SPAN-459 Ecocriticism and Animal Studies in the Hispanic World
Fall for 2016-2017
This course will focus on Animal Studies, a branch of Ecocriticism, a discipline that focuses on how cultures and human self-understanding construct and in turn are constructed by the non-human world, as well as on issues of literary representations of nature. The course will examine the meaning of “the animal” as the foundation on which prevalent notions of the human and the humanities rely. Science and our knowledge of animals’ lives have recently called into question the traditional definition of “the human”—as living beings that possess thought, consciousness, and language. These characteristics, it is argued, are not exclusively human, and yet they have served to exclude animals. The theoretical reevaluation of “the human” and humanism from the perspective of animal studies emphasizes the way animals resist our analytical tools and our aggressive, Enlightenment-inspired ways of knowing. It also focuses on the theoretical flaws in the dualistic humanist arguments that radically separate non-human and human animals. As a result, a process leading toward a post-animal and post-human sense of ethics and of the world is underway. The “turn to animals” in art and in theory envisions a different understanding of what we humans are—not as beings opposed to animals, but as animals. The class will approach this debate from a multidisciplinary, multimedia perspective. In addition to some key theoretical texts dealing with the "turn to animals"—by Jacques Derrida, Deleuze and Guattari, Giorgio Agamben, Kari Weil, and others—we will analyze literature, photography and film, primarily from Spain and Latin America. Authors, photographers, and filmakers that we will cover include: Cervantes, Juan Valera, Unamuno, Ortega y Gasset, Edgard Neville, Ramón J. Sender, Fernando Savater, Leopoldo Lugones, Ernest Hemingway, Bill Viola, Frank Noelker, Fernando Alegría, Daniel Samper Pizano, and Benedikt Erlingsson.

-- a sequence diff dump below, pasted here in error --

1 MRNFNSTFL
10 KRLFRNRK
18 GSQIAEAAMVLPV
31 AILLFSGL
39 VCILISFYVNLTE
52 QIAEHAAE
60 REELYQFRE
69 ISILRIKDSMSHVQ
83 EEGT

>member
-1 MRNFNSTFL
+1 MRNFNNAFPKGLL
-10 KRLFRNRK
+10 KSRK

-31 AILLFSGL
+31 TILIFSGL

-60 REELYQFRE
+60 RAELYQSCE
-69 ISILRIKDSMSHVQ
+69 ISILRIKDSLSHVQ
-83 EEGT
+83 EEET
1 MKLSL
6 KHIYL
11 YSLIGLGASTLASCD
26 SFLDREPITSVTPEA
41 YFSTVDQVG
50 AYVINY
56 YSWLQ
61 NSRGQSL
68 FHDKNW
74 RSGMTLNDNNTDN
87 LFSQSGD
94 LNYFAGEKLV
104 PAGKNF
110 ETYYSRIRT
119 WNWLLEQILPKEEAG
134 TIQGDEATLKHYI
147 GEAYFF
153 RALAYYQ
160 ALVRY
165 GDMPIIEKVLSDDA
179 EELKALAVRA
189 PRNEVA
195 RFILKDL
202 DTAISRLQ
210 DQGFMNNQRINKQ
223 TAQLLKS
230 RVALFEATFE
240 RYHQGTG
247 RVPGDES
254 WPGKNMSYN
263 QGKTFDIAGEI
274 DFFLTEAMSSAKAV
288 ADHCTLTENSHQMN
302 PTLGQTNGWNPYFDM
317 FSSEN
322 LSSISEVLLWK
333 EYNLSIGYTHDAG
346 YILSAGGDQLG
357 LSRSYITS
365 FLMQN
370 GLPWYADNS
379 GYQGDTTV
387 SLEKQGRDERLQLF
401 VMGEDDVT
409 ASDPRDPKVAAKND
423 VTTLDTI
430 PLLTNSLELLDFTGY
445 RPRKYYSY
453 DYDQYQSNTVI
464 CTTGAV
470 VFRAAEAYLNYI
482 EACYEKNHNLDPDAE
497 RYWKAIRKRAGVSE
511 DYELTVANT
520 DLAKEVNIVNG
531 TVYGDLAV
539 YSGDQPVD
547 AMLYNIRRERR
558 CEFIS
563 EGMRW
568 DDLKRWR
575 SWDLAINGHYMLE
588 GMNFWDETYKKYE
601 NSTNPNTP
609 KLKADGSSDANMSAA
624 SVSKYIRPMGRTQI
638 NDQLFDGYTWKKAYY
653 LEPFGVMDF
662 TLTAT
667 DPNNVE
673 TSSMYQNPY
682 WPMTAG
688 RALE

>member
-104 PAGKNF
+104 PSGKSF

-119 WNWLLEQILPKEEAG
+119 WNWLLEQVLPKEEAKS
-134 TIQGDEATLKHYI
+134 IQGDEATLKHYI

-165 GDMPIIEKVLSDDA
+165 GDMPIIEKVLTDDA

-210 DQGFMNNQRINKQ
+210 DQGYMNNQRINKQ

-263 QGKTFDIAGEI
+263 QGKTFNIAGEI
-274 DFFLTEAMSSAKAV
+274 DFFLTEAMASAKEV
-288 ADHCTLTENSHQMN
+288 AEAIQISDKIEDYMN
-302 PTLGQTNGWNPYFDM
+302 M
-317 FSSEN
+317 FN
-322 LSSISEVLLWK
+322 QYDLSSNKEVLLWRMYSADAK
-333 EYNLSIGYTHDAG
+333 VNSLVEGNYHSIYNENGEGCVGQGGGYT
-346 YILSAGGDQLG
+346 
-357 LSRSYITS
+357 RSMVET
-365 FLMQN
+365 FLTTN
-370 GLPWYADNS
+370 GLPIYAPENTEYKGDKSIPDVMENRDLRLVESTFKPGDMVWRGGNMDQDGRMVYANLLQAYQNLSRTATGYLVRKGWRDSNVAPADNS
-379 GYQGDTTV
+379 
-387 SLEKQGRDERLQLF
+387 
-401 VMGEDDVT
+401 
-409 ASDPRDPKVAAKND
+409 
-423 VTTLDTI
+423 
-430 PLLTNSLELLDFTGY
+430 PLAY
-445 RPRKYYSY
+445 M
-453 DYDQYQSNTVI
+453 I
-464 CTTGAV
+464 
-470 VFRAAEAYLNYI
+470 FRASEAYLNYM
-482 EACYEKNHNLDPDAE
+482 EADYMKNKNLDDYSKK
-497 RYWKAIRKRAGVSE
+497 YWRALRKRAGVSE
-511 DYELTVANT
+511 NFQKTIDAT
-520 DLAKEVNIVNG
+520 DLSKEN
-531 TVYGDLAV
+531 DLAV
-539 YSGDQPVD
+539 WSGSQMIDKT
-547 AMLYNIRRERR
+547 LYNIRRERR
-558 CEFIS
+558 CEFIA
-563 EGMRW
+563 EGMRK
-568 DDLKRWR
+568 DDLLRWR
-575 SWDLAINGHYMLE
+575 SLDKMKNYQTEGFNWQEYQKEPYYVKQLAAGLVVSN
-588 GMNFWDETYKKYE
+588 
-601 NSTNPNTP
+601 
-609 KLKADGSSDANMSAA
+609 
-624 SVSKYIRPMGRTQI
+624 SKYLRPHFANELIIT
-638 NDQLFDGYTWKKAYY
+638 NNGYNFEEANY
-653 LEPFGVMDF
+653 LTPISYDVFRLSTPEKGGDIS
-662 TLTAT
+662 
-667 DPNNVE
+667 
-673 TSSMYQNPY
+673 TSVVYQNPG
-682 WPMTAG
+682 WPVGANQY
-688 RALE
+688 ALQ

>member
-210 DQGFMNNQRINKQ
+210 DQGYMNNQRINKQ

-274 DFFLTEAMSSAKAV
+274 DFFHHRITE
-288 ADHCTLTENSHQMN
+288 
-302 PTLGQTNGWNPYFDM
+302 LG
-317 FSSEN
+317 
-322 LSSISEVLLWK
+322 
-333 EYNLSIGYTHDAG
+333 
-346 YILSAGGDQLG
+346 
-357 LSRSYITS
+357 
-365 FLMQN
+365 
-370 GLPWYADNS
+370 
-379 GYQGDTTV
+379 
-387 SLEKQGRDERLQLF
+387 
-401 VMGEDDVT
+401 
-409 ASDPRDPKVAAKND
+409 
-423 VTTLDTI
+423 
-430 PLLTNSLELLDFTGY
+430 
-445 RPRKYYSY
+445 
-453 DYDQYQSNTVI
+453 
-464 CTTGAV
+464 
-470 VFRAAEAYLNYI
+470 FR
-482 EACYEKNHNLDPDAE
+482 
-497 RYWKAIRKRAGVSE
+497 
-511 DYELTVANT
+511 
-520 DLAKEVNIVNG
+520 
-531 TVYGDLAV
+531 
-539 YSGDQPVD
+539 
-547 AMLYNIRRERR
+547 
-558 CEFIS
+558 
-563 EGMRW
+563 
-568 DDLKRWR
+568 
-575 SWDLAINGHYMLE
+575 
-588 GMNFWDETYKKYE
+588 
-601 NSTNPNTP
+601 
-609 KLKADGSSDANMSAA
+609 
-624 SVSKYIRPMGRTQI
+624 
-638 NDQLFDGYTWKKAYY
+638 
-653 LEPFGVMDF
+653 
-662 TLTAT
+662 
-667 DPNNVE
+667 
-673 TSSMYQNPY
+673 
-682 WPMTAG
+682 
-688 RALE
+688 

Credits: 3
Prerequisites: None
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